Hacking Student Passions Through Genius Hour


Genius Hour is a movement picking up traction globally – an opportunity where students given true autonomy explore their own passions and exercise creativity in the classroom. It allows pure voice and choice in what students learn during a set period of time during school. Genius Hour is student-driven, passion-based inquiry at its best which can be enhanced by technology in the hands of modern learners. Put simply, it is a time where learners choose what to learn and how to learn.

A traditional view-point of education is one where teachers map curriculum and standards, plan and control units and lessons based on those standards. Yet in Genius Hour, students are the ones completely in control, choosing what they study, how they study it, and what they do, produce or create as a result.

With the ever increasing rise of information and communication devices in the hands of students, Genius Hour is allowing students to pursue their interests, seek information, and make genuine impacts in ways never possible otherwise.

Where has Genius Hour come from?

Genius Hour is commonly associated with innovative companies like Google, where engineers spend up to 20 per cent of their time working on projects they are interested in and passionate about. The study and process is motivated intrinsically instead of extrinsically, which lets people work on whatever sparks them and, therefore, reaps productivity benefits. Engineers spend up to one day of their working week on projects and initiatives of their choice. Have you heard of or use Gmail? If so, you are enjoying the use of a product conceived during 20 per cent time, an idea that started with one person’s interest which now benefits millions of others.

In 2011, Daniel Pink blogged about this idea in relation to other workplaces in his post ‘The Genius Hour: How 60 minutes a week can electrify your job’. He stated that:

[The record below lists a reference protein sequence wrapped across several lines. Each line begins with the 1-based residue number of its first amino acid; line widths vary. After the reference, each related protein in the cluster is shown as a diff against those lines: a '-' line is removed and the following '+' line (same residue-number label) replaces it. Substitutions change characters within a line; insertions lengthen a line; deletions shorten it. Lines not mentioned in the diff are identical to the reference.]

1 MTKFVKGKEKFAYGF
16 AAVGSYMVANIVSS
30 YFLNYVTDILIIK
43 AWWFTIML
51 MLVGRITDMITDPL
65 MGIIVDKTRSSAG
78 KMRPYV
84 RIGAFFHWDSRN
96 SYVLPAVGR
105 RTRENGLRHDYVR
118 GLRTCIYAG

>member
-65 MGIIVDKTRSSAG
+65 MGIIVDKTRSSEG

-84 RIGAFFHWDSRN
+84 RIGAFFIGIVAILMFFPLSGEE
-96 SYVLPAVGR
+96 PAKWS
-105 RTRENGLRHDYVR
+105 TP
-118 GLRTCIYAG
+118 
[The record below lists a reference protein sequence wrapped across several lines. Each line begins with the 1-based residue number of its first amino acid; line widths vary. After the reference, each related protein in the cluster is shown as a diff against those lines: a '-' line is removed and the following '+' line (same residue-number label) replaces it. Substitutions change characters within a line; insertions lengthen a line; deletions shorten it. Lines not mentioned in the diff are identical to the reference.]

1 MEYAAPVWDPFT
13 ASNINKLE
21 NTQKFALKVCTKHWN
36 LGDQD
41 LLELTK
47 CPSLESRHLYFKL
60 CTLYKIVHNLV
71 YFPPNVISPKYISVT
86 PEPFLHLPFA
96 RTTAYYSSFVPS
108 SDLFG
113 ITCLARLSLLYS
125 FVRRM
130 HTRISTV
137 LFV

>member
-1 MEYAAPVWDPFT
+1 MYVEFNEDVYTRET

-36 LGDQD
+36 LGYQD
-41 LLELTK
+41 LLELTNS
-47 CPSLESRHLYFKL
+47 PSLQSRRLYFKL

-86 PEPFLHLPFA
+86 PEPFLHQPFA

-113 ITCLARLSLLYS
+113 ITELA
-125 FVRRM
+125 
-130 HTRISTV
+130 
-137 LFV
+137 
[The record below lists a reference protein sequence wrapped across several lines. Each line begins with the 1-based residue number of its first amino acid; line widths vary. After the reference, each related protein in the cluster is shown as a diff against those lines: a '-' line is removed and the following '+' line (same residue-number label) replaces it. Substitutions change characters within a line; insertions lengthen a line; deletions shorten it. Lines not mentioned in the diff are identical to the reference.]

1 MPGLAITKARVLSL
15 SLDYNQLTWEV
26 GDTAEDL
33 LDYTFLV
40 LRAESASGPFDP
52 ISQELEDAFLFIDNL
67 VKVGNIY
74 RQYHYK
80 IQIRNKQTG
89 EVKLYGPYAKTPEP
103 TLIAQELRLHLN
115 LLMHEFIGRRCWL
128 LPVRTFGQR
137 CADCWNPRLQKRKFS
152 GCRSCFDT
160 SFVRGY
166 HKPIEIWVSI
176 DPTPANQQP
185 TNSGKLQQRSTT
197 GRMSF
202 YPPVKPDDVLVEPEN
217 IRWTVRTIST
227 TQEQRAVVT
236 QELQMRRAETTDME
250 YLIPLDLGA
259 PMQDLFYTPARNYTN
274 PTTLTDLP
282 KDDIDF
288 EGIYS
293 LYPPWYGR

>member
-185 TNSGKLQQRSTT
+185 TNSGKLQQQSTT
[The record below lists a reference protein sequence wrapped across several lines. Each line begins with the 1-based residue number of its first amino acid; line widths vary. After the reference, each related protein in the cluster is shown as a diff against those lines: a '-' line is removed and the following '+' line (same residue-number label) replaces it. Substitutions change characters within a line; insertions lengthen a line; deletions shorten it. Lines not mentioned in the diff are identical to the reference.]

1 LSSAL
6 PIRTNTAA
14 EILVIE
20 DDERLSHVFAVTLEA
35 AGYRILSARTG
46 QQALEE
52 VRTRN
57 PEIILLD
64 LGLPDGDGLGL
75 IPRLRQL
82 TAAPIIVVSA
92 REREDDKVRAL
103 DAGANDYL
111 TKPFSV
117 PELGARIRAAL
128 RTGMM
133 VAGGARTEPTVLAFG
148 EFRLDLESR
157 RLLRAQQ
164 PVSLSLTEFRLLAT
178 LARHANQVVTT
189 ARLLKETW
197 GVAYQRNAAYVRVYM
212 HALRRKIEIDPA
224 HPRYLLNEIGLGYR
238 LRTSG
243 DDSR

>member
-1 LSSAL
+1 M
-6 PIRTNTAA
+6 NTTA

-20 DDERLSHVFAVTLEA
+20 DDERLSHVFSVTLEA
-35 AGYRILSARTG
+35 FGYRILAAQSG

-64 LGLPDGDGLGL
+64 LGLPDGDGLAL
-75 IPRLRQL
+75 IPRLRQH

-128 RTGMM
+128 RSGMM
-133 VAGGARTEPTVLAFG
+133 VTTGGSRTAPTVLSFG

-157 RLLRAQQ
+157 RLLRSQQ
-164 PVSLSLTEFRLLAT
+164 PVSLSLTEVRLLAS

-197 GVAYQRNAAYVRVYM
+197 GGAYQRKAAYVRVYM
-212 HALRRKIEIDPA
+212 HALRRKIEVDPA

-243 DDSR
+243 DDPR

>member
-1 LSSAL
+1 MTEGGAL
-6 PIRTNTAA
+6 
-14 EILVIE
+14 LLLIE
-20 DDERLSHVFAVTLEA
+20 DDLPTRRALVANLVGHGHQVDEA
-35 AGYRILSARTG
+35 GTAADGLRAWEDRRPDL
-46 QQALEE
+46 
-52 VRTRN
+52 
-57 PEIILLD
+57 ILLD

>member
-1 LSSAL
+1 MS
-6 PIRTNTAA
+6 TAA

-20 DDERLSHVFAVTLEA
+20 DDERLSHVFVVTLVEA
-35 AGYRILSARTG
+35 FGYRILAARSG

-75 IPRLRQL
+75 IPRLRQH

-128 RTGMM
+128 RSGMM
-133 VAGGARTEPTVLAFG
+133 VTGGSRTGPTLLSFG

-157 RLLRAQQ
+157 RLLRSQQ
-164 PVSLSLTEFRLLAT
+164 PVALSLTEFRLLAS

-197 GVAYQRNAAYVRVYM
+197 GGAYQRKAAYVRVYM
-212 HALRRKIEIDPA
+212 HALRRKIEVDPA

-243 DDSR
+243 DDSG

“Each week, employees can take a Genius Hour – 60 minutes to work on new ideas or master new skills. They’ve used that precious sliver of autonomy well, coming up with a range of innovations including training tools for other branches.”

If the idea is to give employees in a workplace a scheduled time each week to think, learn and explore themselves and their work environment better, more creative and more exciting things might ensue. In essence, the idea is very simple. If you give time for creativity, discovery and learning, you create an opportunity for empowerment and growth of both the individual and, therefore, the organisation.

His blog post sparked conversation with educators on Twitter, and shortly after, the hashtag #GeniusHour was born. Since then, educators around the world have been marvelling at the engagement and motivation happening in classrooms adopting the idea of Genius Hour. A group of educators around the globe are actively compiling resources and reflections of this movement which can be accessed from geniushour.wikispaces.com, and is an excellent go-to point for any one interested in pursuing this idea further.

How does Genius Hour work in our school?

Similar 20 per cent Time principles were applied to our school setting in our version of Genius Hour. Together with my colleagues, we went about designing this opportunity for our students.

We set aside time for students to work on their own projects. We challenged them to explore or do something that they were interested in. They would spend several weeks researching and working towards their projects before sharing their results. We would show students how to use ICTs to research, create, communicate and collaborate to carry their intended actions.

The Genius Hour projects became revolutionary. They changed students’ thinking and developed their knowledge and experience even if their projects did not quite work out. We placed emphasis on the process of learning, innovation and iteration; not the product itself. After all, if a student’s intended product did not eventuate, or failed numerous times, we have still created a valuable and meaningful learning experience.

We discovered that it is not just the projects which are important. Rather, it is how the underlying skills that empower students to transform themselves into active and critical citizens in their education and future lives that really mattered.

All students are naturally curious. Our job as educators is to get them to realise how to take productive actions on those interests. Here lies the essence of Genius Hour: the point being that students learn how to transform their passions and interests into actions. Through this they realise that they do not have to be a bystander, but they can take actions that matter, and that they can make contributions and communicate their understandings in an ever-connected globalised world.